Speaking of Jewish education, Mayim makes a point to teach her fans — as well as Kveller’s audience  — all about Jewish holidays. She recently made a series of six videos for Kveller called “You Know How I Know: Jewish Basics With Mayim Bialik,” covering Rosh Hashanah, Yom Kippur, Sukkot, Hanukkah, Purim and Passover. These short, fun videos are meant to teach viewers about the key elements of each Jewish holiday (with her special Mayim flair, of course). Check out all of Mayim’s Jewish holiday videos here — you won’t be disappointed!

8. Mayim was one of the first editors of Kveller!

It’s true: The Jewish parenting site on which you are reading this article would not be the same without Mayim’s brains and initiative. Mayim was one of the original contributing editors of Kveller (more than 10 years ago — they grow up so fast!). We are so grateful for Mayim’s efforts in helping make Kveller what it is today. Thank you, Mayim!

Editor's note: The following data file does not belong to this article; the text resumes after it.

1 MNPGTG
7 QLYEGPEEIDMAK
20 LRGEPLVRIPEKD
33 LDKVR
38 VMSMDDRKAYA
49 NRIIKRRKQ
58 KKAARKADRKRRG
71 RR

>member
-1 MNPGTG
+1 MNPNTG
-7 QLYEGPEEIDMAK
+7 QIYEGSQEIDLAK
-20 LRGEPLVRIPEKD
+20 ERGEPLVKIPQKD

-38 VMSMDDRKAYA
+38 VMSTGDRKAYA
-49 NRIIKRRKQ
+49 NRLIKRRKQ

9. She has a very Jewish bedtime ritual for her kids. 

Mayim’s sons — Miles, 15, and Frederick, 12 — are being raised with many Jewish rituals, including Mayim singing the Bedtime Shema to them before bed. Even as her kids grow older, “I still try to sing the Shema to them,” she said in 2019. “And I remember that I used to watch their eyes shift from blinking, to heavy lids, to closing and fluttering, to closing completely for the night, when I used to pray for their souls to be watched over as they slept.” So sweet.

10. She is passionate about mental health.

Mayim has been a longtime advocate for mental healthcare. During her “Jeopardy!” guest-host stint, Mayim raised funds for the National Alliance on Mental Illness (NAMI), where she has referred friends for many years. Mental health advocacy is actually tied to many Jewish values, including the Talmud passage “Kol yisrael arevim zeh bazeh”— which means “all Jews are responsible for one another” — as well “pikuach nefesh,” the Jewish value of saving a life.

What’s more, Mayim’s podcast, “Mayim Bialik’s Breakdown,” aims to break down “the myths and misunderstandings about mental health and emotional well-being” according to Spotify, while “removing the stigma surrounding mental health.” We are here for this!